SEATTLE (CNS) — When the Seattle Seahawks step onto CenturyLink Field, the fervor of the “12th Man” may cause small earthquakes. But for 12 years, Father Tom Belleque made sure the team’s Catholic members also had the force of their faith with them on the field.

That’s because Father Belleque celebrated Mass for Catholic Seahawks players and coaches the night before every home game. “When I first went in I thought, ‘Oh, I can work that into my schedule, a Mass,'” he recalled of juggling being pastor of St. Louise Parish in Bellevue, Washington, with the Seahawks commitment.

He found that the role had an impact far beyond that.

(Hear a Northwest Catholic audio interview with Father Belleque.)

“There’s a real strong fraternal bond between the guys who pray together each week,” Father Belleque said. “In that sense it’s like a small Christian community.”

Father Belleque’s celebration of Mass for the team ended in July when he became pastor of St. John the Evangelist Parish in Vancouver, Washington. He since has handed over his Seahawks role to two priests who live closer to Seattle. But he keeps in touch with the players and coaches with whom he prayed, counseled and befriended.

And he will be rooting for the Seahawks as the team enters the playoffs in January.

Among the Catholic Seahawks at the Masses were tight end Luke Willson, general manager John Schneider, defensive coordinator Dan Quinn, assistant strength and conditioning coach Jamie Yanchar and tight ends coach Pat McPherson.

The priest, who was ordained for the Seattle Archdiocese in 1985, described the group as “a spiritually mature group of men” who “love their faith and deeply appreciate the fact that there’s priests who come” to say Mass for the team.

On home game weekends, the team gathers at their hotel for a pep talk, dinner and, for those who choose, the chance to go to Mass or a Protestant service. In a hotel meeting room, the small group of Catholics gather chairs around a table used as an altar for a simple Mass. Team members who attend say it makes a big impact.

“In playing and coaching there’s a lot of routine that goes into the game in terms of getting ready … to prepare and perform,” Quinn said. “And for us, going and celebrating Mass, that’s a big part of that preparation, where it really gives you a chance to stay connected spiritually.”

“The relaxing factor for us to get in there and spend some time to unwind and think about something else outside of football is a huge thing,” Yanchar said.

Father Belleque built a lot of silent prayer time into the Masses, allowing team members to “bring in whatever they need to prepare themselves for the next day.”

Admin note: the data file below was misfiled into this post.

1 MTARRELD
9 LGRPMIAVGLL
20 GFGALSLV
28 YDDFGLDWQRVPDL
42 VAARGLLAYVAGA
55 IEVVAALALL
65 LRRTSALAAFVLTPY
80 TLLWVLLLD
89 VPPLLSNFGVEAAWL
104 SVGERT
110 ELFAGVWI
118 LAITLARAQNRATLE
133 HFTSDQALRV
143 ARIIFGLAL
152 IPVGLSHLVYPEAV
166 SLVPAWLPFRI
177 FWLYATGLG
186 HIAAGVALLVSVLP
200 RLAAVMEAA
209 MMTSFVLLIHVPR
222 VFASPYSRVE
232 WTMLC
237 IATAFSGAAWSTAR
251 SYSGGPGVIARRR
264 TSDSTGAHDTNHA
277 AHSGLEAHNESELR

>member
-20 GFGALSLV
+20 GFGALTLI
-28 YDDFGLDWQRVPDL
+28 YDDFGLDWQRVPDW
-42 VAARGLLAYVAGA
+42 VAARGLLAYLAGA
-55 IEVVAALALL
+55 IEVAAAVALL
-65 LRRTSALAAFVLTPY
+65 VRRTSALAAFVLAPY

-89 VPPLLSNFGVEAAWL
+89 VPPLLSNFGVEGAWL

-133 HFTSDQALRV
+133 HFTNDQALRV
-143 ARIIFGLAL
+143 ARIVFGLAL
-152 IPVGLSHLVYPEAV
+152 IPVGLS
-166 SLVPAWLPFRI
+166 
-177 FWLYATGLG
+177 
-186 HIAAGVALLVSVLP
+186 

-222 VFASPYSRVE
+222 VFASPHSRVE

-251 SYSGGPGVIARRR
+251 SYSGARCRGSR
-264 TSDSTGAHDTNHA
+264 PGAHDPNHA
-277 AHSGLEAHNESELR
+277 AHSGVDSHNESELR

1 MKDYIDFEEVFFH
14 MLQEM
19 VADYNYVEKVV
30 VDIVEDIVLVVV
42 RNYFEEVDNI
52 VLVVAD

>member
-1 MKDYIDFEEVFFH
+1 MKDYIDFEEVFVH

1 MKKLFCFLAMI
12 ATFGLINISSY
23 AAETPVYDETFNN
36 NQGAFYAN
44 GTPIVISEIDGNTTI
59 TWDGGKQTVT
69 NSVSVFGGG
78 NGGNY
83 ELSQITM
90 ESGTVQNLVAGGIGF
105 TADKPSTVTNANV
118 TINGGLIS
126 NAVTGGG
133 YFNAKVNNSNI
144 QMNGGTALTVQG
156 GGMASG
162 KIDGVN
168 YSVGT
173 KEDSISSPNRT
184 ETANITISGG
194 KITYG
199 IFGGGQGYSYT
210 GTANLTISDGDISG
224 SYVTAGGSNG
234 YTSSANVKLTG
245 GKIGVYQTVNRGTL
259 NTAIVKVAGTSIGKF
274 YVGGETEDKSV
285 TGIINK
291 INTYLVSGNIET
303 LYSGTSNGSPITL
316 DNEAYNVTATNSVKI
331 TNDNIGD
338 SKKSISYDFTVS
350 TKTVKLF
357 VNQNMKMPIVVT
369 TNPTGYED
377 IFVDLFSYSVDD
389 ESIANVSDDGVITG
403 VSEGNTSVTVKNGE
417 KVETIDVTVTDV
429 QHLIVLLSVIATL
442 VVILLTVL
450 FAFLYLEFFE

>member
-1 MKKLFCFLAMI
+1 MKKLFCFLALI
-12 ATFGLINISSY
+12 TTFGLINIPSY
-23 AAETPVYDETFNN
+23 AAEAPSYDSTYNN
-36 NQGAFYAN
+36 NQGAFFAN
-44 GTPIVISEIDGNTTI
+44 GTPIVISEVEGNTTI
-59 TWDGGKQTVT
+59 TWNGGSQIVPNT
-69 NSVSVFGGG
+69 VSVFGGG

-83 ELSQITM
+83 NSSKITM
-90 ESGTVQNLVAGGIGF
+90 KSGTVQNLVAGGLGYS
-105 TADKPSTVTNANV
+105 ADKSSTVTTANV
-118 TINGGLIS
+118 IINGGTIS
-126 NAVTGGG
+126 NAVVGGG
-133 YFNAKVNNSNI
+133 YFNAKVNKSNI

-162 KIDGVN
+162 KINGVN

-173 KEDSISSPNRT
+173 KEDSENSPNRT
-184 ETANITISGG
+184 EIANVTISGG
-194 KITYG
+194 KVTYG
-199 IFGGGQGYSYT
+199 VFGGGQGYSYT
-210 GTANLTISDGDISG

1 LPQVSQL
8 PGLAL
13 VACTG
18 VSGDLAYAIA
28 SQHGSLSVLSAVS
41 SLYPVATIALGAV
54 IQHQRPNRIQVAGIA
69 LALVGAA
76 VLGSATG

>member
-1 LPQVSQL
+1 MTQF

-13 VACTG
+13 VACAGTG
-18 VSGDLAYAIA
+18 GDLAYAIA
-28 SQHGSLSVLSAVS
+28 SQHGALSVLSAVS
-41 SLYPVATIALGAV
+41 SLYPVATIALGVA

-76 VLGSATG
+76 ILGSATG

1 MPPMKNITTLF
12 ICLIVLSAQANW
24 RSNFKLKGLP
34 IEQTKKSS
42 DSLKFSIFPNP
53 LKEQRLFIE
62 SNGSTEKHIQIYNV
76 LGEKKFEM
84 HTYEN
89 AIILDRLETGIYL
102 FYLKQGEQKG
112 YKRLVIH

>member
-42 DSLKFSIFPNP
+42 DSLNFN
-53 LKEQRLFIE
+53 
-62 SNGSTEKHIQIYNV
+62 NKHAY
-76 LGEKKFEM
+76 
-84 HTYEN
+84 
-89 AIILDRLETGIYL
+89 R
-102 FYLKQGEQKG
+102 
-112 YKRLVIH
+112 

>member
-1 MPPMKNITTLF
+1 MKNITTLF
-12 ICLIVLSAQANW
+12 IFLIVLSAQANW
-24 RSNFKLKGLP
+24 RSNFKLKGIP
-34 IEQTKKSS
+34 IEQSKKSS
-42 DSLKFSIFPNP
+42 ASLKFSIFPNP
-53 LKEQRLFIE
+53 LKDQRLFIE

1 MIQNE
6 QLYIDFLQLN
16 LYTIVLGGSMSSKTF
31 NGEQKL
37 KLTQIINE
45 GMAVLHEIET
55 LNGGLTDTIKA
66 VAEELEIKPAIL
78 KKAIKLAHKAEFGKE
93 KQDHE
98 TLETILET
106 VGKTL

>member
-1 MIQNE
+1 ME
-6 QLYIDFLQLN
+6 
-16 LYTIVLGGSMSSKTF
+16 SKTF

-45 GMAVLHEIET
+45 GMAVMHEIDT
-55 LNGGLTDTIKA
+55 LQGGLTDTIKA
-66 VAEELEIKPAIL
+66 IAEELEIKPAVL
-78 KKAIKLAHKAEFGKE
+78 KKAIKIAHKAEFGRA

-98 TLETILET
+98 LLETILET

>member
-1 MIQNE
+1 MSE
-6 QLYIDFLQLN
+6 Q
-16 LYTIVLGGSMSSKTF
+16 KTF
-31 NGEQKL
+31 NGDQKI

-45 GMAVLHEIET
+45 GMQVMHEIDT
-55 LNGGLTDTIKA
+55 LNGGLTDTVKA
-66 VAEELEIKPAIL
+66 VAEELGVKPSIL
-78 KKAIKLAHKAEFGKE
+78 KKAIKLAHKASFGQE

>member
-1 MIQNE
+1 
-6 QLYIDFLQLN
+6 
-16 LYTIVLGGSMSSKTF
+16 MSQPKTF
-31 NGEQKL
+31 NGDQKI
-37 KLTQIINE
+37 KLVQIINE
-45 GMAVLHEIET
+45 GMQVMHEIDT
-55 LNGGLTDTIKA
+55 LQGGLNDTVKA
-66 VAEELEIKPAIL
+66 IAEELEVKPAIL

Home game homilies were not “like Knute Rockne and ‘Win one for the Gipper,'” the priest said. But he often wove in a theme of “what it means to be a man of God and practical ways we live that out.”

The team members said they especially appreciated that Father Belleque’s homilies did not become motivational game speeches. “In that 30 minutes that we have, we’re just Catholics at that time,” McPherson said. “We’re not coaches or Seahawks or anything like that.”

Father Belleque’s services to the team included helping Seahawks with baptism preparation for their children, godparent preparation and counseling. He took prayer requests, presided at McPherson’s parents’ renewal of marriage vows, and recommended parishes to team members new in town. Father Belleque also often got calls from visiting teams looking to have Mass while they were in Seattle, and he would find a priest.

“It’s not just about celebrating Mass,” he said. “It’s really about forming community and being available for the spiritual needs of that group. And it changes every year.”

Willson also said that Mass time on game weekends was a way to calm his nerves and gave him perspective on his larger life, faith and family. “(Mass) was something I felt really affected my mentality of how I approached games and really helped me play a lot better as well,” he said.

Although Father Belleque is no longer as close to the team, he left on a high note: getting to see the Seahawks win the Super Bowl last February.

On Super Bowl Sunday, Father Belleque said an extra prayer to Our Lady of Victory at all of his Masses and continued the practice on game days this season. When the Seahawks won, he thought about how excited his late father, an original season ticket holder, would have been.

As for himself, Father Belleque was euphoric with the NFL championship. The priest, who grew up playing baseball, basketball and golf and throwing the discus, and had rooted for the Seahawks since their first season in 1976, now got to text a Super Bowl congrats to the Catholic team members he had spiritually supported.

“I just think the world of the guys,” he said. “I really do appreciate them, their deep faith and their desire to celebrate their faith together.”


Weaver is multimedia editor for Northwest Catholic, magazine of the Seattle Archdiocese, and the website